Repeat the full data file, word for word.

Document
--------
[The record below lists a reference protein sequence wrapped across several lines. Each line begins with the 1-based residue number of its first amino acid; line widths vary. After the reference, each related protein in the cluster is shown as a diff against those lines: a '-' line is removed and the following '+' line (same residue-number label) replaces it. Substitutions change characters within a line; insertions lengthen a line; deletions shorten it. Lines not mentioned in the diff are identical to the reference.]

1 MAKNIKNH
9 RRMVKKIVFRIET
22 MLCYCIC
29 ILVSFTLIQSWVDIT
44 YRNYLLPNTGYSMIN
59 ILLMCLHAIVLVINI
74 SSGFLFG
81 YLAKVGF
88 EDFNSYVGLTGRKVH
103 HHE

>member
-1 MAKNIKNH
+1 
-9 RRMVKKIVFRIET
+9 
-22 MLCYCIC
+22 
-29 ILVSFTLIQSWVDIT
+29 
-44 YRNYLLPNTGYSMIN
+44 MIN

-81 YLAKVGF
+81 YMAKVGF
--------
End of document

[The record below lists a reference protein sequence wrapped across several lines. Each line begins with the 1-based residue number of its first amino acid; line widths vary. After the reference, each related protein in the cluster is shown as a diff against those lines: a '-' line is removed and the following '+' line (same residue-number label) replaces it. Substitutions change characters within a line; insertions lengthen a line; deletions shorten it. Lines not mentioned in the diff are identical to the reference.]

1 MAKNIKNH
9 RRMVKKIVFRIET
22 MLCYCIC
29 ILVSFTLIQSWVDIT
44 YRNYLLPNTGYSMIN
59 ILLMCLHAIVLVINI
74 SSGFLFG
81 YLAKVGF
88 EDFNSYVGLTGRKVH
103 HHE

>member
-1 MAKNIKNH
+1 
-9 RRMVKKIVFRIET
+9 
-22 MLCYCIC
+22 
-29 ILVSFTLIQSWVDIT
+29 
-44 YRNYLLPNTGYSMIN
+44 MIN

-81 YLAKVGF
+81 YMAKVGF